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Steel Drivin’ Man: An Excerpt

It’s not everyday that the true history behind a folk icon is discovered. Scott Reynolds Nelson has done just that in Steel Drivin’ Man: John Henry The Untold Story of an American Legend. By using census data, penitentiary reports and railroad company reports Nelson follows the trail of John Henry from jail to the legendary contest with a steam drill. Below we have excerpted the beginning of chapter one.

The story grew among black day laborers, men who laid track, drilled steel, and drove mules for the railroads in the days before gasoline. John Henry, they said, was the strongest man there was. And from his first days on the line he knew that his hammer would kill him. As a young man, John Henry drove steel on the tunnels of the Chesapeake & Ohio Railroad, striking a hand drill all day with his nine-pound hammer. John Henry sang while he hammered, his partner swapping out chisels as they dulled from the blows.

Ain’t no hammer

Nelson_2

Ain’t no hammer

In these mountains

In these mountains

Rings like mine

One day, as the work progressed, an engineer brought a steam-powered drill out to the site. The workmen at the tunnel resented it immediately, but John Henry boasted that no man or machine could beat him at his task.

Before I let that steam drill beat me down

I’ll die with this hammer in my hand

I’ll die with this hammer in my hand

Thus began their contest, man and machine, side by side, in a race to the bottom. John Henry took the right-hand side, with the steam drill on the left.

By sundown John Henry had drilled fourteen feet; the steam drill had only made nine. Then, just as John Henry finished his work, he collapsed.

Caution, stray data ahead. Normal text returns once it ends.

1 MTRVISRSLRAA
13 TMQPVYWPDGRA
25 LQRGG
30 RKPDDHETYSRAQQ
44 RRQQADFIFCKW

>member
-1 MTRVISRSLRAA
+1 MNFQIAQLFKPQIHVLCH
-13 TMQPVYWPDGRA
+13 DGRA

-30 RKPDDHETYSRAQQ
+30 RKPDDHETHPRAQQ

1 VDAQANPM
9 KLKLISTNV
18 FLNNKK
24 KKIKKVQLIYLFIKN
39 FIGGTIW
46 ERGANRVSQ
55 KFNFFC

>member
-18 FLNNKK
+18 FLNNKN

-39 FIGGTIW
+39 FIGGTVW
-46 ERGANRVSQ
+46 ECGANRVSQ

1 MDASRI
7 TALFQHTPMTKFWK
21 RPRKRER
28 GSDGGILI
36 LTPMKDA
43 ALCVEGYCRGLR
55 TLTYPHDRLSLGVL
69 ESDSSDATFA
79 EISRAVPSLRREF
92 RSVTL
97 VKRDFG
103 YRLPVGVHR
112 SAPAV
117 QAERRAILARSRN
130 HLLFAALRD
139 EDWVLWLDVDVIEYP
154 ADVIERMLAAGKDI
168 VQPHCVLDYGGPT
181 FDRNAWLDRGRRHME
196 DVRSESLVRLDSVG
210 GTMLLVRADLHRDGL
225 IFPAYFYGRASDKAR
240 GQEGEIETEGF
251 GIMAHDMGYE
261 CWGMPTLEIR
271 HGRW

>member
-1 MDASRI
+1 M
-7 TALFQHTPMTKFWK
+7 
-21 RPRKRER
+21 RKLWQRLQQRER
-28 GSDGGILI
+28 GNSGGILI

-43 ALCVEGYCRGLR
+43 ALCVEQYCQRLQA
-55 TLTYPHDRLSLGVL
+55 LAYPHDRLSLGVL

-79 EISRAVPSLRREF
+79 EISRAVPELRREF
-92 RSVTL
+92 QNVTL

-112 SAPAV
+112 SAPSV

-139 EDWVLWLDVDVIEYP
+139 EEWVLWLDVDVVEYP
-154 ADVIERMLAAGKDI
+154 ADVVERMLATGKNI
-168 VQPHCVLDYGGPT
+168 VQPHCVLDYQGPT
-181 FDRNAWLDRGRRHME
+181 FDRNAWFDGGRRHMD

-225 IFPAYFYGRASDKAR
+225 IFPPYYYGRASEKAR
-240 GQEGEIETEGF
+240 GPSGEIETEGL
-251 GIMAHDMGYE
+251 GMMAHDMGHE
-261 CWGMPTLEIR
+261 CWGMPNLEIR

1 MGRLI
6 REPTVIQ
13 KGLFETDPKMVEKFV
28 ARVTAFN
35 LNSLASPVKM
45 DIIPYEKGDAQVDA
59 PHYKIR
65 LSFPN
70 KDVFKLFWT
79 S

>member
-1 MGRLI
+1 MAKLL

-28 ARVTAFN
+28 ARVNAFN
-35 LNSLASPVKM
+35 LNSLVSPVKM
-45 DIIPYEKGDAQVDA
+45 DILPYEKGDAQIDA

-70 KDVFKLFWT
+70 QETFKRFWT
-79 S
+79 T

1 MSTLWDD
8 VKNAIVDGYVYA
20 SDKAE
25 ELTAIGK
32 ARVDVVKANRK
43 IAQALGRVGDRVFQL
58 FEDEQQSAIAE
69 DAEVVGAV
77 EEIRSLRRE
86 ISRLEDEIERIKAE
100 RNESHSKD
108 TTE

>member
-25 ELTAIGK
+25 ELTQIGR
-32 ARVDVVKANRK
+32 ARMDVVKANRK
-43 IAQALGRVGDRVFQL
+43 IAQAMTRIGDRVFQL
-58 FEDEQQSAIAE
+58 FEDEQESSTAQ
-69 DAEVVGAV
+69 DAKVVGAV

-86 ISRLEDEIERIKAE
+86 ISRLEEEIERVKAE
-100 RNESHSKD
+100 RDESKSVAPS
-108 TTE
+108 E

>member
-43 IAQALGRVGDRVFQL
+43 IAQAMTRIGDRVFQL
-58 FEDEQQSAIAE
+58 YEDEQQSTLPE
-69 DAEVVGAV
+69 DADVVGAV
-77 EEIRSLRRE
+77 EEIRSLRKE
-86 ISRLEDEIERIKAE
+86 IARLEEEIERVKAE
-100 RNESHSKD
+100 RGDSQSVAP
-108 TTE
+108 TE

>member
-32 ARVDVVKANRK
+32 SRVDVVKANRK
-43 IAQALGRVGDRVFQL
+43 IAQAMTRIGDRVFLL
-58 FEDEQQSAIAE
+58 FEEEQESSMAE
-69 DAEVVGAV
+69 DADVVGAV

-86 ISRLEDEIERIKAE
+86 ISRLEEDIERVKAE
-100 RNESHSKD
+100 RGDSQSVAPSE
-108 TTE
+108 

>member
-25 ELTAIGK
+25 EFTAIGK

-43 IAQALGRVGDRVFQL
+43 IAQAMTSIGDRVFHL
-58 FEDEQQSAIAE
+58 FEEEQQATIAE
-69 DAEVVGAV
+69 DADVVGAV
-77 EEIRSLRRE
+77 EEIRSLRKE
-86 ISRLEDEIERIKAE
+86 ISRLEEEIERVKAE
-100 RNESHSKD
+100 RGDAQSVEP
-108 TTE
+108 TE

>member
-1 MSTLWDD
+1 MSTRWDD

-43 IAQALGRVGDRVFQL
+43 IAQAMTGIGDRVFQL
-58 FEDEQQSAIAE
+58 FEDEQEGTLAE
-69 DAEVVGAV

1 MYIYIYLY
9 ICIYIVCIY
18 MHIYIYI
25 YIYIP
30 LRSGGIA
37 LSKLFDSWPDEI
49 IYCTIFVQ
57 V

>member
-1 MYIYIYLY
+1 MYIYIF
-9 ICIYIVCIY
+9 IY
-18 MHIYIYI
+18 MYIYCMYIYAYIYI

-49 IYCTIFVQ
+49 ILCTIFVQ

blood am runnin’ red!

Falls right down with his hammah to th’ groun’,

Says, “I’ve beat him to th’ bottom but I’m dead, -

Lawd, – Lawd, -

I’ve beat him to th’ bottom but I’m dead.”

He knew the end was coming, and, like Samson, he asked for a cool drink of water before he died. According to legend, “they took John Henry to the white house and buried him in the sand,” and forever after steam engines paid their respects as they passed.

Every locomotive comes roarin’ by

says yonder lies a steel-drivin’ man.

There are almost two hundred recorded versions of the ballad of John Henry. It was among the first of the songs that came to be called “the blues” and was one of the first recorded “country” songs. Folklorists at the Library of Congress call it the most researched folk song in the United States, and perhaps the world.

Particularly among African American men and women, John Henry is an icon. In Philadelphia, men ask one another, “How’s your hammer hangin’?” Cardiologists have coined the term “John Henry syndrome” to describe black men’s propensity for hypertension and heart attack. In the schoolrooms of working-class Cleveland and rural West Virginia, teachers recite his exploits to inspire black boys and girls to think about their own history. For more than a century, most historians and folklorists have assumed that John Henry was just a legend, a story designed to inspire pride, an invention. When I began my research, I too started out looking for a legend, but in the end I found a real man. I discovered how John Henry came to be a steel-driver on the C&O, how he lived, and where he was buried. But how he died remained a mystery, and I set out to uncover the truth behind one of America’s most powerful legends.

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